The tubing 22 extends between the back 12 of the housing and towards the aperture 4. The end of the tubing closest to aperture 4 curves upwardly away from the bottom 6 of the housing, is angled towards aperture 4, and forms a tubular nozzle member 30. The nozzle member 30 is located inwardly from the aperture 4 so that the fingertip of the finger 5 can rest on the upper end 34 of the nozzle member. The nozzle member 30 is elongate in the lateral dimension perpendicular to finger 5 and has a projection 40 which extends outwardly from the center of orifice 38. Projection 40 is laterally flat with a pointed tip 39.
In use, a quantity of warm soapy water, or another suitable cleaning liquid, is put in housing 2 through the aperture 4. When the apparatus is properly oriented as shown in FIGS. 1 and 2, the water forms a pool in the bottom of the housing. A switch 42 is used to turn on the motor 14 to operate the pump 10. The water is drawn from the housing 2 through the intake port 16 and is discharged from the pump through the discharge port 18 and flows through the hose 20 and tubing 22 to the nozzle member 30.
To clean a fingernail, each finger is placed in turn through the aperture 4 as shown for finger 5 in FIG. 1. The fingertip rests upon the upper end 34 of the nozzle member and a slight downward pressure is applied so projection 40 pushes the skin at the fingertip away from the fingernail. The water sprays upwardly from orifice 38 around projection 40 and is directed against the back surface of the nail. As the water is discharged from nozzle member 30, it spills back into the bottom of the housing and is recirculated into the pump 10 through the intake port 16.
|Cited Patent||Filing date||Publication date||Applicant||Title|
|US1819004 *||Oct 10, 1930||Aug 18, 1931||Northam Warren Corp||Toilet article|
|US2212567 *||Apr 23, 1938||Aug 27, 1940||Erich Kirmes||Drop dispensing bottle|
|US2710613 *||May 13, 1953||Jun 14, 1955||John Stuart Fleming||Finger nail cleaners|
|US3732877 *||Mar 29, 1971||May 15, 1973||H Kloeg||Devices for cleaning objects|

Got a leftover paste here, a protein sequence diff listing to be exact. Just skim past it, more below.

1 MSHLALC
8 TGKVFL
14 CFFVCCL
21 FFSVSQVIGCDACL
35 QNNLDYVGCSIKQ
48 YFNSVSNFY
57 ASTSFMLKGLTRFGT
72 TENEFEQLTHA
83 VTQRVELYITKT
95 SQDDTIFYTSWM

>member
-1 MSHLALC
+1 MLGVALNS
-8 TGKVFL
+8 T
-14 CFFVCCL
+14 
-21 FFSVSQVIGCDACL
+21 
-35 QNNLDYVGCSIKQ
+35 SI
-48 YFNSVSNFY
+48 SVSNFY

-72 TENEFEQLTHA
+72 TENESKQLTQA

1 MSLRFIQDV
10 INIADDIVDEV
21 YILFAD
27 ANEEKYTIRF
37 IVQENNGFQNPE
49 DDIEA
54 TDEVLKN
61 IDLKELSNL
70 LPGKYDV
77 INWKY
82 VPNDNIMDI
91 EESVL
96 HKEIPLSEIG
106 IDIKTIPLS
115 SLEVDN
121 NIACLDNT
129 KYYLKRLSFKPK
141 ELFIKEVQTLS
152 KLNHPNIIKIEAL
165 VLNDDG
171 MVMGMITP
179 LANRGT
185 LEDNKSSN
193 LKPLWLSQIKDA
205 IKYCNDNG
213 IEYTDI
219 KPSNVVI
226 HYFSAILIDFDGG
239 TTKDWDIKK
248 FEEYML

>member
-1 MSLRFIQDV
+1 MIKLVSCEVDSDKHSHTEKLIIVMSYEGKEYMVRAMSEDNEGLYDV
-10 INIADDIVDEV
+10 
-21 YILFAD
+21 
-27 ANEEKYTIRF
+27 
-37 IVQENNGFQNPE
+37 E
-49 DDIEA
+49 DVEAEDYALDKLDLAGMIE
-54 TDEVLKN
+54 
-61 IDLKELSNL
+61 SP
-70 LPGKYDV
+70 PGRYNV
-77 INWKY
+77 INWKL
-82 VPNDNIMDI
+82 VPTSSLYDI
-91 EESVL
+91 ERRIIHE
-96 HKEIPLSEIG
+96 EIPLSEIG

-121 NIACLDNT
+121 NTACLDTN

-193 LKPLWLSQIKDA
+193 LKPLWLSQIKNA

|US4020856 *||Jun 28, 1976||May 3, 1977||Masterson Albert C||Fingernail and hand cleaning appliance|
|US4137929 *||Jul 29, 1977||Feb 6, 1979||Grossman Peter J||Fingernail cleaner|
|1||*||Chemical Engineering, 8/16/65, p. 94, "Spray Nozzle".|
|Citing Patent||Filing date||Publication date||Applicant||Title|
|US4742836 *||Jun 23, 1987||May 10, 1988||Buehler Arnold A||Fingernail cleaning device|
|US4945933 *||Apr 11, 1988||Aug 7, 1990||Serv-Tech, Inc.||Liquid circulator useful for dispersing sediment contained in a storage tank|
|US5046606 *||Jul 6, 1990||Sep 10, 1991||Morelli Louis A||Container for nail clippings|
|US5713378 *||Dec 2, 1996||Feb 3, 1998||Smith; Roy F.||Jet spray fingernail cleaner apparatus|
|US5755240 *||Oct 24, 1996||May 26, 1998||Schoenborn; Klaus||Device for cleaning dirty nails|
|US5795314 *||Jun 19, 1996||Aug 18, 1998||Berenstein; Moshe||Therapeutic fingernail treatment device|
|US6397853||Sep 10, 1998||Jun 4, 2002||James S. Lovick||Filament cleaning tool for fingernails|
|US8028710||Feb 16, 2009||Oct 4, 2011||Patrick Stine||Water-powered hand-washing system and method|
|US8337633||Sep 1, 2011||Dec 25, 2012||Clean Hands, Inc.||Water-powered hand-washing method|
|US9125529||Jul 11, 2014||Sep 8, 2015||Clean Hands, Inc.||Water-powered hand-washing system|
|US20080287912 *||May 14, 2007||Nov 20, 2008||Horrigan Corporation||Method, Device And Formulation For The Treatment Of Nail Disorders|
|US20090293913 *||Feb 16, 2009||Dec 3, 2009||Patrick Stine||Water-Powered Hand-Washing System and Method|
|DE4233535A1 *||Oct 6, 1992||Apr 7, 1994||Klaus Schoenborn||Cleaning device for cleaning contaminated nails esp. finger nails - has housing defining cleaning space with at least one opening for introduction of nail or body part esp. finger or hand having nail to be cleaned|
|EP0818159A1 *||Aug 21, 1996||Jan 14, 1998||Klaus Schönborn||Device for cleaning dirty nails|
|U.S. Classification||132/74.5, 607/82, 134/182, 132/75|